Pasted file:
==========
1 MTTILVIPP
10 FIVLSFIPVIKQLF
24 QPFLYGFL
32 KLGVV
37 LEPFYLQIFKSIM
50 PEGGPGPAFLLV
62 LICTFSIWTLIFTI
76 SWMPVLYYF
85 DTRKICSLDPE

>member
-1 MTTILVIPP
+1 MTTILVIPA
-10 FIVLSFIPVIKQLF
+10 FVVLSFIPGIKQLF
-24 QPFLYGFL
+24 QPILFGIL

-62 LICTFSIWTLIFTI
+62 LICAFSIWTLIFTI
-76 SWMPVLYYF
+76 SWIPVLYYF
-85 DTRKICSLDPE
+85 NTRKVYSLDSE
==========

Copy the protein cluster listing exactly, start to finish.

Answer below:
1 MTTILVIPP
10 FIVLSFIPVIKQLF
24 QPFLYGFL
32 KLGVV
37 LEPFYLQIFKSIM
50 PEGGPGPAFLLV
62 LICTFSIWTLIFTI
76 SWMPVLYYF
85 DTRKICSLDPE

>member
-1 MTTILVIPP
+1 MTTILVIPA
-10 FIVLSFIPVIKQLF
+10 FVVLSFIPGIKQLF
-24 QPFLYGFL
+24 QPILFGIL

-62 LICTFSIWTLIFTI
+62 LICAFSIWTLIFTI
-76 SWMPVLYYF
+76 SWIPVLYYF
-85 DTRKICSLDPE
+85 NTRKVYSLDSE